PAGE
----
SPECTRE | Sam Mendes | November 6, 2015
3 years after Daniel Craig returned to the big screen as Ian Fleming’s James Bond in the resetting Skyfall, he’s back in the role for SPECTRE, and so is director Sam Mendes. And after Skyfall, expectations are high, to say the least.
SPECTRE continues taking Bond back to the past – or his roots – more in the cinematic sense than the source material. After Bond’s attempt to eliminate Marco Sciarra, an assassin, during a Day of the Dead parade in Mexico City causes structural damage and gains international attention, M (Ralph Fiennes) benches him, but Bond doesn’t let that stop him, as he had a covert mission from the last M (Judi Dench) in a video will. However, something he overheard in Mexico (along with an octopus ring he pulled off Sciarra) got him thinking back to his past, so he gets close to the widowed Lucia Sciarra (Monica Bellucci) and infiltrates a secret SPECTRE meeting in Rome, only to have his cover blown by SPECTRE head Franz Oberhauser (Christoph Waltz), which leads to a race to find Mr. White (Jesper Christensen) and his daughter Madeleine Swann (Léa Seydoux) and stop SPECTRE.
As a Bond film, it’s good. Familiar hallmarks return, like the gun barrel opening, the title sequence (with a shirtless Bond, in addition to the expected women), the locales (Mexico City, London, Rome, the Austrian Alps, and Tangier), the henchman (the nearly silent Mr. Hinx, played by wrestler-turned-actor Dave Bautista), and the women. In a sense, it plays like a familiar story – Bond on his own with some support and a gadget or two out to stop a big bad. The returning Thomas Newman wrote a good score to match the film, and Sam Smith performed a decent theme song (“The Writing’s On The Wall”), but there’s no stacking up to Adele’s “Skyfall”. However, SPECTRE is JUST shy of 2 and a half hours.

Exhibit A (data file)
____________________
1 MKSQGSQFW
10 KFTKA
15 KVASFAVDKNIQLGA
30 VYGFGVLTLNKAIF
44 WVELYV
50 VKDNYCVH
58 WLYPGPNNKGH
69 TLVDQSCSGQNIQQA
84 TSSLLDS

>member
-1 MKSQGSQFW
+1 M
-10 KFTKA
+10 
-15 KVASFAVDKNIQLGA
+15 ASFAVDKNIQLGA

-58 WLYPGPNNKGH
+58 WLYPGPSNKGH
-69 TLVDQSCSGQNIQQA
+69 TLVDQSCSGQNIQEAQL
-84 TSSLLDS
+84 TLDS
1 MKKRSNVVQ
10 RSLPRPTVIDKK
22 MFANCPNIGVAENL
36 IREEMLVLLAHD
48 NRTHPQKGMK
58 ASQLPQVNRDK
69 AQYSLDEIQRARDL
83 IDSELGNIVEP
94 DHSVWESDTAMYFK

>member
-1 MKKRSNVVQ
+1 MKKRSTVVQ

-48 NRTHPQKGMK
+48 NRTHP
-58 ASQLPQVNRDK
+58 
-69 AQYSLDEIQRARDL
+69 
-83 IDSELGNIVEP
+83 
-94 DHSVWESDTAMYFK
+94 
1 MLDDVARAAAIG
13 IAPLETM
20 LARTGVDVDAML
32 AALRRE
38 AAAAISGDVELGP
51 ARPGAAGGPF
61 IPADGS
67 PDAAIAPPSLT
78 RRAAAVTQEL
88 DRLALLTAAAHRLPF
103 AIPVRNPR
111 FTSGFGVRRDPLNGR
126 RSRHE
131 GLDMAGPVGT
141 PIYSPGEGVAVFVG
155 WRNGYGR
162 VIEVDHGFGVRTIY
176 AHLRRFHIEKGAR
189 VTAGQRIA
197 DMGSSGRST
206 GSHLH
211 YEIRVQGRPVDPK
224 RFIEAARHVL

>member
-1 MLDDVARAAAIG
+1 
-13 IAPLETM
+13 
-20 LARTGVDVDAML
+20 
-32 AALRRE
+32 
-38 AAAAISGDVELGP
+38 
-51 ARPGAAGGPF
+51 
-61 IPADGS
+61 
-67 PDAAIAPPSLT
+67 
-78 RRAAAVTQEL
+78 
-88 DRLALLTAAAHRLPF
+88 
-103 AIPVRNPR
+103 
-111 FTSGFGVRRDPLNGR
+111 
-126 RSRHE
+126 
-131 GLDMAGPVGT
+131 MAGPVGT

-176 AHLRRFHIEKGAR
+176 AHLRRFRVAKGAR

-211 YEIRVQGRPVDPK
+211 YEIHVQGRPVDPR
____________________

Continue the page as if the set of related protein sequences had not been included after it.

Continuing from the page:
As a film by itself, it’s alright. What redeems it there is Mendes’ directing, as well as Hoyte Van Hoytema’s cinematography. This perhaps stands out in the 5-minute tracking shot following Bond through a part of Mexico City that echos the opening shot of A Touch of Evil. There is, also, the fairer treatment of the women (including Naomie Harris as Eve Moneypenny and Stephanie Sigman as Estrella), who feel more like characters than flat tropes, which is a welcome relief after decades of women with little depth, character, or motivation – apart from eventually sleeping with Bond.
But I’m still working to crack SPECTRE. It’s not a hard film to understand; it’s more the manner in which the plot is executed and the past is brought to light once again. Perhaps it’s the attempt to unite all of Craig’s Bond films or a sign that Bond is entering familiar territory once again. Perhaps it’s the undercurrent of espionage giving way to the surveillance state, which is more of the B-plot of the film, headed by Max Denbigh (Andrew Scott).
Still, Bond is back with the familiar tropes, action sequences, and tongue-in-cheek humor and wry lines (a fair amount from Q (Ben Whishaw)), and he’s looking good, but the screenplay (which some might say comes second in a franchise like James Bond) from John Logan, Neal Purvis, Robert Wade, and Jez Butterworth seems more of a rehash to set up for future films rather than something on par with the tension of Casino Royale or the drama and backstory of Skyfall.